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    One of the ways in which the City of Waterloo is planning for population growth (we are expected to reach 160,183 permanent residents and students by 2041) is by increasing our housing density in certain designated areas. While planning for more living units in a smaller space, we also need to consider people of all levels of income, abilities, and at different life stages. In planning for complete communities, we help ensure a variety of housing types and tenures (financial arrangements for living, such as tenant or owner-occupied) at different price points, all close to transit, employment and amenities.

    The Official Plan review will evaluate existing policies and explore new policies for the development of complete communities and ensure the provision of a diversity of housing types, tenures and costs throughout the city.

    More detail is available in the Housing Affordability and Equity issue brief, including:

    Existing Conditions/Initiatives

    • Intensification in strategic growth areas is an opportunity to create more complete communities
    • Increasing housing density
    • Housing affordability is declining
    • Housing is needed for all life stages
    • New provincial and regional policies


    Strategic Directions

    • Planning for a sufficient supply of all housing types
    • Planning for a sufficient supply of affordable housing
    • Supporting existing and emerging complete communities


    Policy Considerations

    • Review residential land use policies
    • Clarify and simplify urban design policies
    • Review and confirm appropriate measurement of residential density
    • Define and support the development of a full range of housing forms on the housing continuum
    • Strengthen the planning and regulatory incentives to encourage the creation of new affordable housing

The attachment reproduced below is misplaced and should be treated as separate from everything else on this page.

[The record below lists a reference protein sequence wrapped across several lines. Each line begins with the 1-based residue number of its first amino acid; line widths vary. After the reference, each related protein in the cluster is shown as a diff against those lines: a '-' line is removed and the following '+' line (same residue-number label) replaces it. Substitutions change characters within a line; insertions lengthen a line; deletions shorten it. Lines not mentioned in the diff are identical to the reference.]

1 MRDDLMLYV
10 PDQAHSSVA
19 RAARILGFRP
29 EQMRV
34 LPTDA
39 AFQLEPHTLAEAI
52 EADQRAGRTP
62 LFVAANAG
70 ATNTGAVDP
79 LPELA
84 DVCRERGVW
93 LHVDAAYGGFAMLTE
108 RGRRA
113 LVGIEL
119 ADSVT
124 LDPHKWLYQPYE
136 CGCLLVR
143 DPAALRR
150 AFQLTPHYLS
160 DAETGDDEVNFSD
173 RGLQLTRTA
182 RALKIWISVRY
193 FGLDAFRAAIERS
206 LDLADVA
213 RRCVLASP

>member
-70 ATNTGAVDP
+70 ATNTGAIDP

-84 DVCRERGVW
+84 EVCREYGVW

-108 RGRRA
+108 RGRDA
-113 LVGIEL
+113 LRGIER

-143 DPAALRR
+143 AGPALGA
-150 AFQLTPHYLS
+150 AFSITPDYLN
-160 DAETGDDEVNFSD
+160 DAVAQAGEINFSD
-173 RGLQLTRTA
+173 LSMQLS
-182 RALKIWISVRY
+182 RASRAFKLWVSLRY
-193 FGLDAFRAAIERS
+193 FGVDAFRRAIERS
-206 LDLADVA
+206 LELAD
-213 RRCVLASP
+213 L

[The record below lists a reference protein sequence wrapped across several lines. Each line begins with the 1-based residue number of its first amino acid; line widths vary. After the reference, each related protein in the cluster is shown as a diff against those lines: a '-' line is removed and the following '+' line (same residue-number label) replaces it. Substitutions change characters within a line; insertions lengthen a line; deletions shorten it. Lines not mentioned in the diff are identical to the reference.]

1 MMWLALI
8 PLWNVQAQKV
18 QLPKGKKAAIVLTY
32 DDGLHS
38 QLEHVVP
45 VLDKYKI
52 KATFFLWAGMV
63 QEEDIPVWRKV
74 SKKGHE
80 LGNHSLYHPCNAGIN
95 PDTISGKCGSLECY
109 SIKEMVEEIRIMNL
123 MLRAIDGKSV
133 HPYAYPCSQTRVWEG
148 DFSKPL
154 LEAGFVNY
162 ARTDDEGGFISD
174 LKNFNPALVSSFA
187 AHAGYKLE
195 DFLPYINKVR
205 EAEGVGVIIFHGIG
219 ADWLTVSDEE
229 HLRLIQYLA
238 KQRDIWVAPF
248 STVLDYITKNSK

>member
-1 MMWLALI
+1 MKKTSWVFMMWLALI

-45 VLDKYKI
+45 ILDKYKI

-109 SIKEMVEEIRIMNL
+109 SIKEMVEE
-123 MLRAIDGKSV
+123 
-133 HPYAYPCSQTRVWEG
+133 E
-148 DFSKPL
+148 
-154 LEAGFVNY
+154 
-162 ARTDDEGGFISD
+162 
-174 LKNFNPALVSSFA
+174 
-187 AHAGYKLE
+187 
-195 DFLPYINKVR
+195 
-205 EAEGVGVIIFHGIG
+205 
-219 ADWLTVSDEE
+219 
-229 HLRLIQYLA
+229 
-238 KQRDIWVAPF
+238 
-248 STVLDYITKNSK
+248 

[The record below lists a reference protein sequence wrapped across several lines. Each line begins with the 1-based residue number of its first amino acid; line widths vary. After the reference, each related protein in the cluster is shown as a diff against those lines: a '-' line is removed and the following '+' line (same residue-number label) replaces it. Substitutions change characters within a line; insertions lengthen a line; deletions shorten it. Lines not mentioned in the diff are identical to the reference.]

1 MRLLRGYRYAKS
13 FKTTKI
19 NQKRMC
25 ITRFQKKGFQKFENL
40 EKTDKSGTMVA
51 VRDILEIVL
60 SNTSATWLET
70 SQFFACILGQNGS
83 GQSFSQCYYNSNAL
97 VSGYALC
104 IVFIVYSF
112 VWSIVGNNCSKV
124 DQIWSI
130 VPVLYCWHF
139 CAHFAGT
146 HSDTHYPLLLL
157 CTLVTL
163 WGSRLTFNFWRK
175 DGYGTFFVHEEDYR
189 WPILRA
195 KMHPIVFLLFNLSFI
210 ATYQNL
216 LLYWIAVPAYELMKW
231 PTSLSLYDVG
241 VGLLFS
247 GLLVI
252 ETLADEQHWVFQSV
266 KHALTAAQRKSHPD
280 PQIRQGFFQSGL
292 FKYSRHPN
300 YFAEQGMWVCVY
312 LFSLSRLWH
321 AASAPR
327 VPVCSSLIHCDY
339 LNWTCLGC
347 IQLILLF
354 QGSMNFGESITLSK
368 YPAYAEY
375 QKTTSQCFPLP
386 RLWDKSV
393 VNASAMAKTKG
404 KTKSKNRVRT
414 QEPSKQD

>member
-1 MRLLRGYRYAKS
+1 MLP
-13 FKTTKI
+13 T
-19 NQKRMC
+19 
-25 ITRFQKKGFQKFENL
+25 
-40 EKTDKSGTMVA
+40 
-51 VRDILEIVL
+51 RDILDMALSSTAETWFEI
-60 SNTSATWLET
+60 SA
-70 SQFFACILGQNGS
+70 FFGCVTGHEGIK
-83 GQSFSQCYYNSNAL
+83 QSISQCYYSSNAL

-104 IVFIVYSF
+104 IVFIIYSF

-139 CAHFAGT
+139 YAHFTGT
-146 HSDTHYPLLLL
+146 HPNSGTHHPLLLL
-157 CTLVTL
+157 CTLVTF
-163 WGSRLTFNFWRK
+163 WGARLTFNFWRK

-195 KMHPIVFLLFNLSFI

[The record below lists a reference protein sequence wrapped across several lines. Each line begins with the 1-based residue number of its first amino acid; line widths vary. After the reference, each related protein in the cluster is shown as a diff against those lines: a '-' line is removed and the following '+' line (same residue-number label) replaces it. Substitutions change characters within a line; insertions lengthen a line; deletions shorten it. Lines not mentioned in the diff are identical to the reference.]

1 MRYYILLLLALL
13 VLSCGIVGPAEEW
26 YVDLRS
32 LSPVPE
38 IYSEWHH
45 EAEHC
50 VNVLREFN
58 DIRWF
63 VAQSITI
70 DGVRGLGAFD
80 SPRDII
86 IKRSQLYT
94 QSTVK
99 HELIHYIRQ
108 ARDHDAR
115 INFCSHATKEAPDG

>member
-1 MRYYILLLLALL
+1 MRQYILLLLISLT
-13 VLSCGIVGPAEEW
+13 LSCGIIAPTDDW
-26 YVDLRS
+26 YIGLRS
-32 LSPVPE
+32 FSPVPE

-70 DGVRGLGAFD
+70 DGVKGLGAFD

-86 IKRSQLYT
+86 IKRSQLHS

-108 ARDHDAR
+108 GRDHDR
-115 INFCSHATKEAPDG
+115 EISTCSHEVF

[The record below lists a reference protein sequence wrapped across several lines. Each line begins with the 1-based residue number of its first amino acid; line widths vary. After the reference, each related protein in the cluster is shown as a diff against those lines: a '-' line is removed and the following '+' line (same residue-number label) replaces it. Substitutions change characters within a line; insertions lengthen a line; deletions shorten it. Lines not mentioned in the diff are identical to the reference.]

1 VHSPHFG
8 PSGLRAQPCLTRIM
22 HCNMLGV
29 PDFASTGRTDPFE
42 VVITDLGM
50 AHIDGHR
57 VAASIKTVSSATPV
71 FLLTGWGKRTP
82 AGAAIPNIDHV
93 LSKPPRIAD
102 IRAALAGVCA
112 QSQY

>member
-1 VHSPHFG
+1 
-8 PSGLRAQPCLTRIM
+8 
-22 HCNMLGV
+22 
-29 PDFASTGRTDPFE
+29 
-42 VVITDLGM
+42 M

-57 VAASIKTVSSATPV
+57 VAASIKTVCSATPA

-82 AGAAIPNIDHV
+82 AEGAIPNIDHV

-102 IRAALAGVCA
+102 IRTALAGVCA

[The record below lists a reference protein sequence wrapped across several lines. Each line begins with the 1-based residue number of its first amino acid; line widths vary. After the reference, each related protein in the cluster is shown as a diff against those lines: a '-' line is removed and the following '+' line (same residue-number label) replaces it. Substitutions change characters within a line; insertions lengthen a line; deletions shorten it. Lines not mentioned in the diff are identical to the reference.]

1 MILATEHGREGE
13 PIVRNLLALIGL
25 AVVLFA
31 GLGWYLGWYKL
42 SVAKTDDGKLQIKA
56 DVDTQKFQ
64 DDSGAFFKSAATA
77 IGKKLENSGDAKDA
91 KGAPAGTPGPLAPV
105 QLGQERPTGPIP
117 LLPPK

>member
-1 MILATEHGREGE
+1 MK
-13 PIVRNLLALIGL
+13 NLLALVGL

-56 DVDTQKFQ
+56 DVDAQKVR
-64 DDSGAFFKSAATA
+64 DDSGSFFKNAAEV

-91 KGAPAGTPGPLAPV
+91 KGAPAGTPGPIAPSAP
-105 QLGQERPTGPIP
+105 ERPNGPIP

• Strengthen policy framework to limit demolition and conversion of affordable housing
    • Support existing and emerging complete communities


  • Neighbourhoods, Communities and Culture

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    Arts, culture and heritage play a critical role in the vibrancy and vitality of Waterloo. Cultural activities and sites contribute to the well-being of society and individuals: they bring communities together, improve our health and happiness, and contribute to a diverse and tolerant society. Culture also contributes to Waterloo’s economic growth and development by attracting people and businesses to the city and encouraging those already here to stay. Creative industries also contribute to a Waterloo’s overall economic prosperity.

    A network of streets, public trails and parkettes connect and support our community spaces and often serve as social and cultural spaces as well. As the city continues to grow and intensify, these private and public spaces will also need to grow and adapt to accommodate more people and a wider variety of uses.

    More detail is available in the Neighbourhoods, Communities and Culture issue brief, including:

    Existing Conditions/Initiatives

    • Supporting Waterloo’s intensifying areas
    • Neighbourhood Community Hubs
    • Waterloo’s arts, culture and heritage sectors


    Strategic Directions

    • Plan for a sufficient number and equitable distribution of high quality public spaces and facilities to support all city neighbourhoods